I could use having written the book as an excuse for not doing all the other things I want to do. “I know I planned on doing _______, but I was busy writing a book about excuses.”
That’s probably a heavy-handed metaphor, but what I've got is serious. It’s like time-cancer. Excuses have overrun my life. Please allow me to categorize a few of the most malignant.
The Three-Month Plan
For a long time, I've felt like my ideal life — the real beginning of my journey — was always a very specific time away: three months. I was on a perpetual three-month plan. “In three months, I’ll be ready to move somewhere new.” Instead of living in the present moment, I was giving myself “breathing room” and living in some hypothetical, projected future. Three months to save money, look for jobs, update my portfolio, finish some projects. I was conveniently pushing any actual accountability into the future.
But the real problem with my three-month plan? It didn’t advance. It was always three months in the future. That three-month goal? It never arrived, and I stayed stuck in a cycle of “things will happen eventually.” I never realized any of my three-month goals, because they weren’t goals — they were excuses for not acting in the present. For not following my passions now.
The real problem with my three-month plan? It was always three months in the future.
Taking focus off “now” and placing it in the future lets me off the hook. It doesn’t matter if I spend my afternoon watching House MD on the couch, because in three months I’ll be on track to living my ideal life. In three months, I’ll be at the top of my game. Hell, in three months, I might even be happy.
Three months later, my goals are still three additional months in the future. It’s kind of like paying the minimum on a credit card — you aren't failing but you’ll never get ahead. The funny thing about those three month plans? I never put them on an actual calendar. That would have held me accountable, that would have made it a real day, and that simply wouldn’t do.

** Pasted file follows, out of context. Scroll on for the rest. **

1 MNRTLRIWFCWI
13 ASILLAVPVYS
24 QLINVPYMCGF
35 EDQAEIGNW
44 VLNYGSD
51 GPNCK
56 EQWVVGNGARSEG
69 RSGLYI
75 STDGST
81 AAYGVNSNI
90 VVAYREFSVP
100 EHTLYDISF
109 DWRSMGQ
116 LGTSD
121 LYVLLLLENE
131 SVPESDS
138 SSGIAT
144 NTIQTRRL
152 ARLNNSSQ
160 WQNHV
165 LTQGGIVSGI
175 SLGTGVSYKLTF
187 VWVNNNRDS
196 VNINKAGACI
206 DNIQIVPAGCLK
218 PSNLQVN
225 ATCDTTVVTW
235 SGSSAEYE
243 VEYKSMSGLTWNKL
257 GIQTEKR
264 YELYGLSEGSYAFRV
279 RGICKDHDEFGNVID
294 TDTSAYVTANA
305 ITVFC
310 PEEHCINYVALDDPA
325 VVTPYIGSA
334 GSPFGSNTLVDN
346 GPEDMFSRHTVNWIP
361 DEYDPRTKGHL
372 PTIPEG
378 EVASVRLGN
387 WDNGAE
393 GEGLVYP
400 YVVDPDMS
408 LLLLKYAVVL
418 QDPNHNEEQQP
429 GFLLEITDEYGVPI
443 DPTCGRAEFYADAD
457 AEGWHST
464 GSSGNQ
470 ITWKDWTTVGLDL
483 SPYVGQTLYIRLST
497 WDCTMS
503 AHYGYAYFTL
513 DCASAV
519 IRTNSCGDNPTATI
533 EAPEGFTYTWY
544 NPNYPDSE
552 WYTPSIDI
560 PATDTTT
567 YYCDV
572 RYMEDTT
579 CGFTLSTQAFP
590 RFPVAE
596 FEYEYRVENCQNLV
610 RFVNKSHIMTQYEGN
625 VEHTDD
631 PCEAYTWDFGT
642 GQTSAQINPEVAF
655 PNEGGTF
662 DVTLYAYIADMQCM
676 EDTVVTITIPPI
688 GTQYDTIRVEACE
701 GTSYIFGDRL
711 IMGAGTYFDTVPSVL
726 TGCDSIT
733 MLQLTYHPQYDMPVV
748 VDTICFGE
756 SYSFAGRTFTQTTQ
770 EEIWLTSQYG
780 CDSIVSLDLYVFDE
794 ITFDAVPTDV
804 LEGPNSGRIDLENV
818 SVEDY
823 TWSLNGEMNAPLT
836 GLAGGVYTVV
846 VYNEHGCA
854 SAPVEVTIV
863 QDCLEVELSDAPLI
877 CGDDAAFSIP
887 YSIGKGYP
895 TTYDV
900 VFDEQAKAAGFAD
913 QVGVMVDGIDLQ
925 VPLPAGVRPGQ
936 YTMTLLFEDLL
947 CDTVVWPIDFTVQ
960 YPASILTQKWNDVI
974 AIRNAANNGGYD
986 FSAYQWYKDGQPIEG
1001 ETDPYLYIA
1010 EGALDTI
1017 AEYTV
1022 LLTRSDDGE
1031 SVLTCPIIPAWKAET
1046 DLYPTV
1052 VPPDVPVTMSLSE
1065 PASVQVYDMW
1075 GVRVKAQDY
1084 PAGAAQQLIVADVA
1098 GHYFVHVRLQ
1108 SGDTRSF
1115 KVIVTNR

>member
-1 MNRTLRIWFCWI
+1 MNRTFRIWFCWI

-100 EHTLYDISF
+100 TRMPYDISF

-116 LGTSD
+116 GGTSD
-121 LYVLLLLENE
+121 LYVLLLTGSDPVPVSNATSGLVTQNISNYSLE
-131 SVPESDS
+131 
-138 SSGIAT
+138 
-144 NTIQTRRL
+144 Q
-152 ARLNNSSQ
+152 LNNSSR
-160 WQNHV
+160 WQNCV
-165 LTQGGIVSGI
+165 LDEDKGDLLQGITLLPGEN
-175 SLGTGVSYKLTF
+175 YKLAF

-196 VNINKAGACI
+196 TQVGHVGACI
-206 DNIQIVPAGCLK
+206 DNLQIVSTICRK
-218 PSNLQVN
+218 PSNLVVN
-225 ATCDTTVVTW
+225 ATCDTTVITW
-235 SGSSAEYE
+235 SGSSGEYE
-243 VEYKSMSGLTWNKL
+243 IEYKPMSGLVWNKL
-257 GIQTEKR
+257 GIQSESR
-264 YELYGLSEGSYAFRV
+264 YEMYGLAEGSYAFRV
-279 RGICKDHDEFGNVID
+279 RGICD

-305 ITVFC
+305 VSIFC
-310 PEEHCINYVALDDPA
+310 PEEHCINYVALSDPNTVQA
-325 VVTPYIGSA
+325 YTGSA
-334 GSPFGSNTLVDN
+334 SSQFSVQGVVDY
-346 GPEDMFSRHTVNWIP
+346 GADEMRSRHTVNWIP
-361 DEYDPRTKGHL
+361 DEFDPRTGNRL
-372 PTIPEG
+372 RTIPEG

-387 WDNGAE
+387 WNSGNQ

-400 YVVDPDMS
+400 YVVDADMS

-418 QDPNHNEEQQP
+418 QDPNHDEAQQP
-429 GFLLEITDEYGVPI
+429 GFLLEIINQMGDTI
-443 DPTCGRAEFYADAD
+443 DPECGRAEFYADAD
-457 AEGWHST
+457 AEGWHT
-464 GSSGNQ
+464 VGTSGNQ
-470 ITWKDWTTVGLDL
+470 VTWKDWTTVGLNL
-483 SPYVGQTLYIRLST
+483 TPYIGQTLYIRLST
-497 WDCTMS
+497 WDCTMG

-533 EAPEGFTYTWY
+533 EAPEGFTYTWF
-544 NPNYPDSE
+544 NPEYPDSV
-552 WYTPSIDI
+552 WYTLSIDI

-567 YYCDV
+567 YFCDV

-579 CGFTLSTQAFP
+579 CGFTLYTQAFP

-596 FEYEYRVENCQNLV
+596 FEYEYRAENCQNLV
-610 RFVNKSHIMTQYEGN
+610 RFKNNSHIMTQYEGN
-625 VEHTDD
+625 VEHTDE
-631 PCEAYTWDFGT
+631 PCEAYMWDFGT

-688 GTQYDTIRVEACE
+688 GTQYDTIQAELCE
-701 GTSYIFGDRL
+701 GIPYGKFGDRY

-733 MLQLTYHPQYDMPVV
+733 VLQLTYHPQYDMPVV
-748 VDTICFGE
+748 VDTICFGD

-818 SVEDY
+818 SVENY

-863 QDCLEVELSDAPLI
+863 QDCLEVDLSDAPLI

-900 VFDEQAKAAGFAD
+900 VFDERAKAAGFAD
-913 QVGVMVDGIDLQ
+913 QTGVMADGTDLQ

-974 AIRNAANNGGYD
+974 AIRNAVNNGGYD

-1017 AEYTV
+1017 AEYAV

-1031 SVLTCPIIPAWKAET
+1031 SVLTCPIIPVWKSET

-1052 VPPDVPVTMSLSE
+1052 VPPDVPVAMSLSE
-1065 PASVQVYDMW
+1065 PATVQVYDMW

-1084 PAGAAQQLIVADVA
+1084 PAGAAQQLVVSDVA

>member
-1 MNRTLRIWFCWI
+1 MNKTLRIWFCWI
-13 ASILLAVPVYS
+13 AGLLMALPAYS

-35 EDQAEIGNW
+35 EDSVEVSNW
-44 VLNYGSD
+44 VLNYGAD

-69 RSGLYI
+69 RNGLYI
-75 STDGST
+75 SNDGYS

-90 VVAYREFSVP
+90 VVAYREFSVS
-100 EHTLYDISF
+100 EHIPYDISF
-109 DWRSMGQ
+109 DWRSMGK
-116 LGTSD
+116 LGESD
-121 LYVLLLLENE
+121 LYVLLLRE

The Sunk-Cost Fallacy
I first came across this little nugget in my college finance and accounting classes. In terms of financial investment, it’s known as a “sunk cost”, but applied more generally it’s known as “Commitment Bias”:
[…] the phenomenon where people justify increased investment in a decision, based on the cumulative prior investment, despite new evidence suggesting that the cost, starting today, of continuing the decision outweighs the expected benefit. (source)
With me it’s rarely about money, but it took me a long time to realize that this principle applies just as readily to investments of time, work, and emotion. Spending time in a job I hated, being afraid to move to a new city because I’d spent so much time cultivating myself in an old one, and don’t even get me started on romantic relationships.
Like the three-month plan, this excuse is highly rationalized and logical, making it particularly hard to shake. It’s a kind of Frankenstein’s monster of sentimentality and fear of loss. Somebody’s grandpa once called this “throwing good money after bad” with regard to a lemon of a car I had as a teenager, and I guess that applies here too.
Fear of Failure
I think most of us can agree that this one’s a real humdinger. It’s probably the biggest excuse on my list, but also the most difficult to extricate from everyday life — it’s ever-present and that makes it somehow less obvious.
For me, this fear rarely keeps me from starting things, yet almost always keeps me from finishing them. I keep a running list of active “projects” (I define that term pretty loosely in this context) that’s ever-growing and increasingly intimidating. At this point a reasonable goal might be to finish it by the time I’m forty.
What’s kept me from finishing most of those things? Being afraid they won’t be good enough. But you know what’s really not good enough? An unfinished project sitting on my hard drive not seeing the light of day. This is the stuff of idioms and inspirational posters, which is dangerous ground, but my girlfriend introduced me to this quote and I must say I’m quite fond of it:
“Ever tried. Ever failed. No matter. Try Again. Fail again. Fail better.”
— Samuel Beckett
Hard as it is to admit it, I’ve got nothing to gain by fearing failure and keeping unfinished projects hidden from the world. At least if I fail, I can do so publicly and feel accountable to someone besides myself.
I’ve started to analyze every time I say “no” or “I’ll finish _____ later” and I’m finding excuses everywhere. Aggressive treatment seems hopeful, but requires some radical changes and new approaches. I’m burning the manuscript. I’m setting hard deadlines and rededicating myself to my calendar. I’m learning to let go of projects I don’t want to finish for whatever reason, regardless of how much time I’ve spent on them. I’m doing my absolute best to stop fearing failure; if I’m comfortable with the worst-case scenario, I’m unstoppable.
Perhaps most importantly, I’m realizing that “stop making excuses” is an all-or-nothing concept.